Pennsylvania’s state treasury is suspending its trading and investment activities with Wells Fargo & Co. in light of the bank’s fraudulent account activity in the state.
The treasury announced the decision Thursday after a recent meeting with bank representatives.
“As the state’s financial custodian, I am very concerned about the impact of Wells Fargo’s conduct on the state and our taxpayers,” Treasurer Timothy Reese said in a news release. “While treasury wasn’t impacted directly, the bank’s actions call into question its internal controls and culture, and until the bank fixes those problems, they will not be eligible for investment or trading work with treasury.”
Wells Fargo agreed to pay a nearly $185 million fine in September for allegedly opening more than 2 million unauthorized accounts to meet sales goals. Up to potentially near 80,000 of those accounts – including 2,600 that had incurred fees – were in Pennsylvania, the bank estimated.
The scandal prompted numerous changes at Wells Fargo, including the exit of its CEO, John Stumpf, in October and the election of a new one, Tim Sloan.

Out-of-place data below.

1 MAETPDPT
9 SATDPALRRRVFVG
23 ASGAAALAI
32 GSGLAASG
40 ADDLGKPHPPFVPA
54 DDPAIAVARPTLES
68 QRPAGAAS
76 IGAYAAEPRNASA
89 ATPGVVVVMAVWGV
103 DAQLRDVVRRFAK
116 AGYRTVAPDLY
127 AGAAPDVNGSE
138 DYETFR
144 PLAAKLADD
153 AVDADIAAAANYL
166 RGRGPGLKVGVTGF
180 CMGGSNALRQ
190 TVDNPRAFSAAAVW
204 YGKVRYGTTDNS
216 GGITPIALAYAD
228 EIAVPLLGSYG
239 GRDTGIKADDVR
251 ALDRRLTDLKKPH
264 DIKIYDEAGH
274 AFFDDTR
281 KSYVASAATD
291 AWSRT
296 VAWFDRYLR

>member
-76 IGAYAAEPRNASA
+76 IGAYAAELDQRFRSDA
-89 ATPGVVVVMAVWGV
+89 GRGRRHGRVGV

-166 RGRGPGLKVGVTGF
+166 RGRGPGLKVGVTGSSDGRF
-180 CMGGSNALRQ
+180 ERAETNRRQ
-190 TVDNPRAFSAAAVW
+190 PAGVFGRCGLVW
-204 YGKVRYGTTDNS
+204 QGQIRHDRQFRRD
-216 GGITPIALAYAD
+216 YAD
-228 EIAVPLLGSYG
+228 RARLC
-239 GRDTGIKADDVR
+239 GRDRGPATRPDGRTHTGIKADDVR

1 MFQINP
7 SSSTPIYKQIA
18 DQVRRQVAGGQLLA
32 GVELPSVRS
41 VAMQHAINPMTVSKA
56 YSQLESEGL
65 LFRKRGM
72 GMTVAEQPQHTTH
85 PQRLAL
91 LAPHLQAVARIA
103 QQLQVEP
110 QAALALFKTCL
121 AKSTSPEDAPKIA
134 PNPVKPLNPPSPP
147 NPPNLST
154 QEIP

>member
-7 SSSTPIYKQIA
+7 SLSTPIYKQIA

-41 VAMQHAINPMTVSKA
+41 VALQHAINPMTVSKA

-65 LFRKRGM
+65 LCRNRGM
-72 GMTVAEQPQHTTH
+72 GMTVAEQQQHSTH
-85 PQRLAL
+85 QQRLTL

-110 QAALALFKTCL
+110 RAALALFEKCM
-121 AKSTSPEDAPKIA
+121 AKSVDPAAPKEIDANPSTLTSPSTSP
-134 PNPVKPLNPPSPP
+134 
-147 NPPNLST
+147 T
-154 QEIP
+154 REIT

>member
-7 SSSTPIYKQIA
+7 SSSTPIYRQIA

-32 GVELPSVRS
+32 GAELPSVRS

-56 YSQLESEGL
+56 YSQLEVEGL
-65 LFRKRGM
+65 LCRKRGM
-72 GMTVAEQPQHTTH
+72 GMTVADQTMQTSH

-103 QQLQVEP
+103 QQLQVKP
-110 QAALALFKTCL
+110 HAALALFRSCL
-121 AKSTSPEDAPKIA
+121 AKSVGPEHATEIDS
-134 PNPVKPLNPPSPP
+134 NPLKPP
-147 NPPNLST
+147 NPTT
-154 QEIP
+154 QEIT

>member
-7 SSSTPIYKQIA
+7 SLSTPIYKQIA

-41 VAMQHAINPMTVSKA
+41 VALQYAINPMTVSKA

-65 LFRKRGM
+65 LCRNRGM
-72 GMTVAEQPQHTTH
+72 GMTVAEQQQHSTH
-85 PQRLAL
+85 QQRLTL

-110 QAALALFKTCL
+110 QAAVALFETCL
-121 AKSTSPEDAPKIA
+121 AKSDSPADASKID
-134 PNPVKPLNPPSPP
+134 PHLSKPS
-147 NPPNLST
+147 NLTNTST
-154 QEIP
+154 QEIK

The executive changes were mentioned in a statement from the bank responding to the Pennsylvania treasurer’s move. The bank also noted changes in some of its practices, including the elimination of sales goals for retail bankers and increased oversight.
“We value our long-term relationship with the commonwealth of Pennsylvania and will do everything in our power to rebuild the state’s trust,” the bank said in its statement.
For the first nine months of 2016, the state treasury used Wells Fargo to make about $200 million in transactions, including through certificates of deposit and other investments, said Scott Sloat, treasury spokesman.
Wells Fargo noted in its statement that many of these activities were managed by Wells Fargo’s wholesale banking unit, which is separate from the bank’s retail functions.
The treasury also uses Wells Fargo as a concentration bank, meaning most of the department’s deposits and payments flow through it. The agency does not have immediate plans to sever that connection with the bank because of the cost and complexity of doing so, Sloat said.
The treasury’s decision follows months of nationwide scrutiny and penalties aimed at the San Franciso-based bank, which had the fifth-biggest market share in central Pennsylvania as of June.
The announcement Thursday fell on the same day as a regulatory filing from Wells Fargo that revealed the U.S. Securities and Exchange Commission was joining the long list of entities investigating the bank. Several U.S. attorneys, including ones in Maryland, New York and North Carolina, are also probing the bank’s activities in their states.